Letter | Published:

Theoretical analysis of transitions between B- and Z-conformations in torsionally stressed DNA

Nature volume 286, pages 637638 (07 August 1980) | Download Citation

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Abstract

Recently, a new structure called Z-DNA has been proposed for alternating poly(dG-dC)·poly(dG-dC) sequences based on crystallographic analysis of the hexanucleotide1. The Z-form is a left-handed double helix containing 12 base pairs per turn. In contrast, the Watson–Crick B-form helix is thought to have 10.4 pairs per turn of right-handed helix2,3,8. A cooperative, salt-induced conformational transition has been observed in poly(dG-dC)·poIy(dG-dC)4, which has been interpreted as being between the B-form (low salt) and the Z-form (high salt)1. We now analyse the possibility that such transitions could occur in susceptible sequences in physiological conditions as a consequence of the torsional stresses imposed by superhelicity. As in vivo DNA commonly occurs in a negatively supercoiled, hence underwound, state, these transitions could serve important biological functions. Both thermodynamic and statistical mechanical theories of stress-induced two-state transitions have been developed previously5,6. Here we apply these theories to transitions between the B-form and the Z-form in regions of appropriate base sequence. Assuming that the unstressed duplex is entirely B-form, we show that when the molecule is constrained to be underwound, susceptible regions may transform to the Z-form, thereby absorbing most of the torsional deformation. Interestingly, this transition is relatively independent of temperature.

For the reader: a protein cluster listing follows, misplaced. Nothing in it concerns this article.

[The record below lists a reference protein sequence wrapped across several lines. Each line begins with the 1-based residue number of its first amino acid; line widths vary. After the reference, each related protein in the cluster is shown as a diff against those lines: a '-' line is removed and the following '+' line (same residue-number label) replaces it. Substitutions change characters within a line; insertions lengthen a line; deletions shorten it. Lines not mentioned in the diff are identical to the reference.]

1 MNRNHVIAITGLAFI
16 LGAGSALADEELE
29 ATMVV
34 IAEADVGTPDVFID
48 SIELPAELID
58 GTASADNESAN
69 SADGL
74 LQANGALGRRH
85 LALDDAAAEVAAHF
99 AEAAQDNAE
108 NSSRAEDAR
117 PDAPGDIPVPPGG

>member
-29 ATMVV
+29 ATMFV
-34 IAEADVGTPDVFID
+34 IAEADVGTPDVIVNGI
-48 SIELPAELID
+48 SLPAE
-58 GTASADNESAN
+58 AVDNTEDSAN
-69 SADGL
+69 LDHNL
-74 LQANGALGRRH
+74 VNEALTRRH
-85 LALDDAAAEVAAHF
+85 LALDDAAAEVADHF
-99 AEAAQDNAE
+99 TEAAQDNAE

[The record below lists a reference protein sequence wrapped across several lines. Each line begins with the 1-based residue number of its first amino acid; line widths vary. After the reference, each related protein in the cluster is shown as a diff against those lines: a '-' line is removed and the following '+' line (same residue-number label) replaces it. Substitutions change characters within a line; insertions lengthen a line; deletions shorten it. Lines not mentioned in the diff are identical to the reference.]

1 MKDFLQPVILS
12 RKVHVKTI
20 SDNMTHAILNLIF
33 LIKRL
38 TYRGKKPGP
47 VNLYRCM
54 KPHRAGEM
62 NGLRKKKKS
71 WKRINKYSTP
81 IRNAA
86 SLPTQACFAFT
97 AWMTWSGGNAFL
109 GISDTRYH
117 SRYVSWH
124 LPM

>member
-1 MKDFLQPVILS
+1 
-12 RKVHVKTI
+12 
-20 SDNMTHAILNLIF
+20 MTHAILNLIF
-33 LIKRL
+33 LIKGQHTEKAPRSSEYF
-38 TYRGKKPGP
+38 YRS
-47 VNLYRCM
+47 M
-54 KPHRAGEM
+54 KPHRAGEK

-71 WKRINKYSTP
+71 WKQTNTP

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Author information

Affiliations

  1. Department of Mathematics, University of Kentucky, Lexington, Kentucky 40506

    • Craig J. Benham

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DOI

https://doi.org/10.1038/286637a0

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